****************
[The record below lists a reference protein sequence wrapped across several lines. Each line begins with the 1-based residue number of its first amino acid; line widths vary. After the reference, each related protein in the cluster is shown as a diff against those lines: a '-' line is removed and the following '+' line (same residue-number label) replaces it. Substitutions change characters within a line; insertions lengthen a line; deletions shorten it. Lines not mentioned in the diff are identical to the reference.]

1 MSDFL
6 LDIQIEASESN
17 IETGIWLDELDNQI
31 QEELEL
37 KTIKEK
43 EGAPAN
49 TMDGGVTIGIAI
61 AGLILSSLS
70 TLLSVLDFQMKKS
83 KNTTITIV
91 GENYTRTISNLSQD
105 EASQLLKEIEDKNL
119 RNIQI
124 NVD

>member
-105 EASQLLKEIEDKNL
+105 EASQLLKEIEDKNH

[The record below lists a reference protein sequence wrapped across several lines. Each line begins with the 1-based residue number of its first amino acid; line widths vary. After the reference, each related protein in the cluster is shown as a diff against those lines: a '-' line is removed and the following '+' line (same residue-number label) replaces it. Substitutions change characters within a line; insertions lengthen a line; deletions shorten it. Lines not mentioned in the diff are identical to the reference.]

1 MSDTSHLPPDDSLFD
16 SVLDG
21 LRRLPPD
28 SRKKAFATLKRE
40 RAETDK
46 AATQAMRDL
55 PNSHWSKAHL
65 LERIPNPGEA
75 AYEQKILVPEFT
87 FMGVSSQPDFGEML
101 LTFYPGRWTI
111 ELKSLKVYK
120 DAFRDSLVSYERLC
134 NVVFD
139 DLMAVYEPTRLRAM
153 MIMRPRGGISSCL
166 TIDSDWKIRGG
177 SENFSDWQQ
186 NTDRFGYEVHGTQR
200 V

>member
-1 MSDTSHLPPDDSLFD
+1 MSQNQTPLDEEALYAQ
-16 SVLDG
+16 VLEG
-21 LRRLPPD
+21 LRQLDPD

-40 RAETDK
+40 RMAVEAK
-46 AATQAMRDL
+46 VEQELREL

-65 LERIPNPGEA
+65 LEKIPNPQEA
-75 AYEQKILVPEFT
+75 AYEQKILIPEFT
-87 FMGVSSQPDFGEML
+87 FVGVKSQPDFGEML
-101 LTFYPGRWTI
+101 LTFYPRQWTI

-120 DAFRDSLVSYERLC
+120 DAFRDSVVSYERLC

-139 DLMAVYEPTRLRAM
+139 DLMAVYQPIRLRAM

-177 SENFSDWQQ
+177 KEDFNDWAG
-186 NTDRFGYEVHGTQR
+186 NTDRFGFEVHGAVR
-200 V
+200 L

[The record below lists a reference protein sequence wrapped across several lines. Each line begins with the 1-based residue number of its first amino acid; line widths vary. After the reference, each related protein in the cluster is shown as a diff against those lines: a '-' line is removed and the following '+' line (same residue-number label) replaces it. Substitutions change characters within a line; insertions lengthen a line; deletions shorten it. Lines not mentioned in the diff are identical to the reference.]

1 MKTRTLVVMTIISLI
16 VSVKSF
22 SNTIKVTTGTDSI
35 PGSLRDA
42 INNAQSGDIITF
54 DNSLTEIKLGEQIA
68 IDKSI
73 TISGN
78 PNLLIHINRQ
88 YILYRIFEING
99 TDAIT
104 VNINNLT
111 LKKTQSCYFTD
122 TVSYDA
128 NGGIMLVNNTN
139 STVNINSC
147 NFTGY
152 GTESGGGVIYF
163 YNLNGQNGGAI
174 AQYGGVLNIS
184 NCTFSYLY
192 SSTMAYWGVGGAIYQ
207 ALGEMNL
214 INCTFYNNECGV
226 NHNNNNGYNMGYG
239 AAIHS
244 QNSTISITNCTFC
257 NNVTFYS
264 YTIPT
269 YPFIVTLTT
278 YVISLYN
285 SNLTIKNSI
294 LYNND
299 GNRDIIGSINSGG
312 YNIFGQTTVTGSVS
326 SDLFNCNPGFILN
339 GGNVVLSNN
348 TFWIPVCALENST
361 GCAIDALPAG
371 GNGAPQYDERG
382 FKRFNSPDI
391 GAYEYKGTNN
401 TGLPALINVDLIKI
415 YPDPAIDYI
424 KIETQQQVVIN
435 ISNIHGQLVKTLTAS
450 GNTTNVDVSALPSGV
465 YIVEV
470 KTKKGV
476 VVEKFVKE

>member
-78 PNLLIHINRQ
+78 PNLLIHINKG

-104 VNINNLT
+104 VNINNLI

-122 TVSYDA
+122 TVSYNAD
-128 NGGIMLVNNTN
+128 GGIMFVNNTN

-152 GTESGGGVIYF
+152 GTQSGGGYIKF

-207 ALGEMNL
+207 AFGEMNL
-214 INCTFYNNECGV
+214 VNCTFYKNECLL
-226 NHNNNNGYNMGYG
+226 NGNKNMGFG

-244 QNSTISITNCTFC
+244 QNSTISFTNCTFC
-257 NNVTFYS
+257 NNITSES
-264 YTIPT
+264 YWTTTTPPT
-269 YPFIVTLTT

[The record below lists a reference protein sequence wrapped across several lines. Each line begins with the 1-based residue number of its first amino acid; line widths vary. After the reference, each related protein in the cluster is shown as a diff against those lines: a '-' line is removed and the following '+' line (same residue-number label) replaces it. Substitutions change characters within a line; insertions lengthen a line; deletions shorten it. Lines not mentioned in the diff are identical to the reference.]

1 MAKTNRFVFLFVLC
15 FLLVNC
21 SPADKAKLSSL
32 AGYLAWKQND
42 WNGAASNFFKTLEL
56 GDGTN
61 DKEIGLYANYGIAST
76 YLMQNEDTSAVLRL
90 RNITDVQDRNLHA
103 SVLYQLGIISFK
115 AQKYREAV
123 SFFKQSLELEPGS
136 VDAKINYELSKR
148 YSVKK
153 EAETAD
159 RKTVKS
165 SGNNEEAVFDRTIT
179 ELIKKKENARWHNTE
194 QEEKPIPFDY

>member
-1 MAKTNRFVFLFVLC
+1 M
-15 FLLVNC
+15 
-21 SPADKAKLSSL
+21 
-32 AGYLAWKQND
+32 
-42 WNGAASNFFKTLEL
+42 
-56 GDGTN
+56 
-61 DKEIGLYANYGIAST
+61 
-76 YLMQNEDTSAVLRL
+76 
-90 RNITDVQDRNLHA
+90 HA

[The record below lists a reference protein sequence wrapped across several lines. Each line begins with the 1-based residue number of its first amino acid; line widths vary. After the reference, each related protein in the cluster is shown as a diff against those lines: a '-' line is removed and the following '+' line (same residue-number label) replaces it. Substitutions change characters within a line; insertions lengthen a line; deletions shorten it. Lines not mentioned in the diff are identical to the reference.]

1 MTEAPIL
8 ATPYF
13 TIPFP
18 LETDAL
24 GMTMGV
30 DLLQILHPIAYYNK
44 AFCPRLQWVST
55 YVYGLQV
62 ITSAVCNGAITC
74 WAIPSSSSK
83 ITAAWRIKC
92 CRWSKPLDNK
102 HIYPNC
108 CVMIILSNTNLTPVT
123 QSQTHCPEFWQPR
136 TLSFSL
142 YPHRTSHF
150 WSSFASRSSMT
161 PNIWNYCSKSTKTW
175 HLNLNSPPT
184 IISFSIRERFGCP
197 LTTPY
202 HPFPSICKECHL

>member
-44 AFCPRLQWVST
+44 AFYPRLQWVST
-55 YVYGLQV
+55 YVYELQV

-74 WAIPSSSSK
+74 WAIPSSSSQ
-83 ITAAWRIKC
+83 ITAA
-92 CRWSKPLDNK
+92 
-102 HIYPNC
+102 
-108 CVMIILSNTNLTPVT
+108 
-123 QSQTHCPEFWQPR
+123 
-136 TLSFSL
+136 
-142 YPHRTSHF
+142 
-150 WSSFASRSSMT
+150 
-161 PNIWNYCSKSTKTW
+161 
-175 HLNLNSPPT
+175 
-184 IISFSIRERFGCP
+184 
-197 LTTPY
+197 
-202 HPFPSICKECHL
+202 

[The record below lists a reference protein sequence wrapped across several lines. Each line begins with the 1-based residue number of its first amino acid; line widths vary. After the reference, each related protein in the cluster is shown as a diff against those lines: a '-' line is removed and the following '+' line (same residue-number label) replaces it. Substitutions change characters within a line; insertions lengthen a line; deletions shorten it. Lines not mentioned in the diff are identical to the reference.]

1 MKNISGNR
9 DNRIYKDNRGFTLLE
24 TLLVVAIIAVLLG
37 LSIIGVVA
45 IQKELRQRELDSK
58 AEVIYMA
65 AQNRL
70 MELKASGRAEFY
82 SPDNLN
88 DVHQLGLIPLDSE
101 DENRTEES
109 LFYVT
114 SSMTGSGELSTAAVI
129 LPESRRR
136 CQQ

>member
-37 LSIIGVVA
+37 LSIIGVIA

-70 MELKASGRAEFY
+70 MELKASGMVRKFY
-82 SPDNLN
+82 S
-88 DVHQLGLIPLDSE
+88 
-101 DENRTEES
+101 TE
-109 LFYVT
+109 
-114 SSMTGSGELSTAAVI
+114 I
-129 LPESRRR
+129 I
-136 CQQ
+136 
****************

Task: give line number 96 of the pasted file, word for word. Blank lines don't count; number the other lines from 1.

244 QNSTISITNCTFC